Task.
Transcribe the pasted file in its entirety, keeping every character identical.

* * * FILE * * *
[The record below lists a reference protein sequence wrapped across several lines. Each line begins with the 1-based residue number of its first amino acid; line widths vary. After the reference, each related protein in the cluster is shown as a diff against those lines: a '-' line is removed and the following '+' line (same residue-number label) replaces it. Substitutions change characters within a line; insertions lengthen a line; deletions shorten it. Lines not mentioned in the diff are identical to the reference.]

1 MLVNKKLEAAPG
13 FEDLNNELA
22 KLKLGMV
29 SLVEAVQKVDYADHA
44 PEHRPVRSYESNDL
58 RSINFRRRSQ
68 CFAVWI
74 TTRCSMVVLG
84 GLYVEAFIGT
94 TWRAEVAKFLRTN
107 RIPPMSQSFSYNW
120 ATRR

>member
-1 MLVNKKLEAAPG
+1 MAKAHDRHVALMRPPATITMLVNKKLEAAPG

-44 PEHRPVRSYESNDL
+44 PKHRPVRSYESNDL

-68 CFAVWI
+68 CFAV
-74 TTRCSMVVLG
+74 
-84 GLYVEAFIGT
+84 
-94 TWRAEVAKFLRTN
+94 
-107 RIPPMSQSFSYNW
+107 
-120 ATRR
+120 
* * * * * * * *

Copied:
[The record below lists a reference protein sequence wrapped across several lines. Each line begins with the 1-based residue number of its first amino acid; line widths vary. After the reference, each related protein in the cluster is shown as a diff against those lines: a '-' line is removed and the following '+' line (same residue-number label) replaces it. Substitutions change characters within a line; insertions lengthen a line; deletions shorten it. Lines not mentioned in the diff are identical to the reference.]

1 MLVNKKLEAAPG
13 FEDLNNELA
22 KLKLGMV
29 SLVEAVQKVDYADHA
44 PEHRPVRSYESNDL
58 RSINFRRRSQ
68 CFAVWI
74 TTRCSMVVLG
84 GLYVEAFIGT
94 TWRAEVAKFLRTN
107 RIPPMSQSFSYNW
120 ATRR

>member
-1 MLVNKKLEAAPG
+1 MAKAHDRHVALMRPPATITMLVNKKLEAAPG

-44 PEHRPVRSYESNDL
+44 PKHRPVRSYESNDL

-68 CFAVWI
+68 CFAV
-74 TTRCSMVVLG
+74 
-84 GLYVEAFIGT
+84 
-94 TWRAEVAKFLRTN
+94 
-107 RIPPMSQSFSYNW
+107 
-120 ATRR
+120 